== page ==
We’ve lifted this from Texas Public Policy Foundation. It illustrates the potential costs of our failure to enact strong EPA regulation nullification policies in the 82nd Legislature.
EPA Threatens Use of Lignite
By Kathleen Hartnett White, Distinguished Senior Fellow-in-Residence and Director, Armstrong Center for Energy & the Environment
As soon as next year, Texans who use electricity may have less of it and at far higher prices compliments of an EPA rule fraught with false assumptions, specious logic, and technical errors. Called the Clean Air Transport Rule (CATR), this rule risks continued use of Texas lignite coal to fuel electric generation.
With compliance required this January 2012, CATR’s emission reductions are unachievable for most plants. Overnight fuel-switching is logistically and legally impossible. Retrofitting plants which now use lignite would involve 3-4 years of engineering, fabrication, boiler re-construction, new rail construction and complex new permits—at multi-billion dollar costs.
Lignite coal provides 11 percent of electric generation in Texas. Abrupt elimination of lignite in the Texas fuel mix risks 7,000-13,000 MW of generation in Texas, reducing the Electric Reliability Council of Texas’ (ERCOT) targeted reserve margin of 13.75 percent of surplus capacity to 5.2 percent at best—and take us into deficit at worst.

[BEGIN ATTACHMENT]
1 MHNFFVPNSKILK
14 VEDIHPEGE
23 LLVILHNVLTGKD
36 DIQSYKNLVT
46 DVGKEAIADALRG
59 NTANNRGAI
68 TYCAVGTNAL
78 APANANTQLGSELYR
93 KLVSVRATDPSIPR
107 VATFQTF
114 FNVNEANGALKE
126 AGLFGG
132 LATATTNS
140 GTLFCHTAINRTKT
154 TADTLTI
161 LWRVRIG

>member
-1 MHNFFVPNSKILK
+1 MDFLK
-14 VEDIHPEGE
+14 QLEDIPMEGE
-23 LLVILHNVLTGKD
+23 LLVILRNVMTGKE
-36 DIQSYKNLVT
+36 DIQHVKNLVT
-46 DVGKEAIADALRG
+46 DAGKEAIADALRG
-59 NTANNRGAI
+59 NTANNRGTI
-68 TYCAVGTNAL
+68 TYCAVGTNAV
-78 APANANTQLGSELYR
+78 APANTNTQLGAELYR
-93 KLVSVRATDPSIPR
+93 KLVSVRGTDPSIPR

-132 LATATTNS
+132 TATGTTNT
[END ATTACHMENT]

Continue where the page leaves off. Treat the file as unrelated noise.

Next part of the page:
Directly and indirectly, lignite mining supports 10,000-14,000 jobs and is the lifeblood of local tax base and business in many Texas communities. Lignite contributes $1.3 billion to the state’s economy and $71 million in state revenues.
The purpose of this complex rule is to prohibit interstate transport of power plant emissions that hinder attainment of national ambient air quality standards in downwind states. EPA concludes that sulfur dioxide (SO2) emissions from Texas plants may impact attainment of fine particulate matter standards in St. Louis, Missouri. Yet, St. Louis now attains that standard as does Texas. EPA’s own modeling shows that Texas emissions do not trigger impacts in Missouri.
At proposal of this transport rule, EPA did not include Texas in group of states subject to the program for SO2. Although EPA’s proposed rule requested comments on Texas, the agency has not provided any information about specific Texas requirements as the proposal and three supplementary notices did for the other states. To pull Texas in at the last hour, EPA would flout the constitutional due process guaranteed in the Administrative Procedures Act for all rulemakings.
EPA has no environmental basis for subjecting Texas to CATR. EPA is using the Clean Air Act, intended to protect human health, to force an energy policy to suppress coal—whatever the economic consequences. Once again, Texas, the job creating engine of the country, stands in the crosshairs of EPA’s legally unjustified mandates. Texans should not accept submission to EPA—an increasingly arbitrary and capricious master.
Kathleen Hartnett White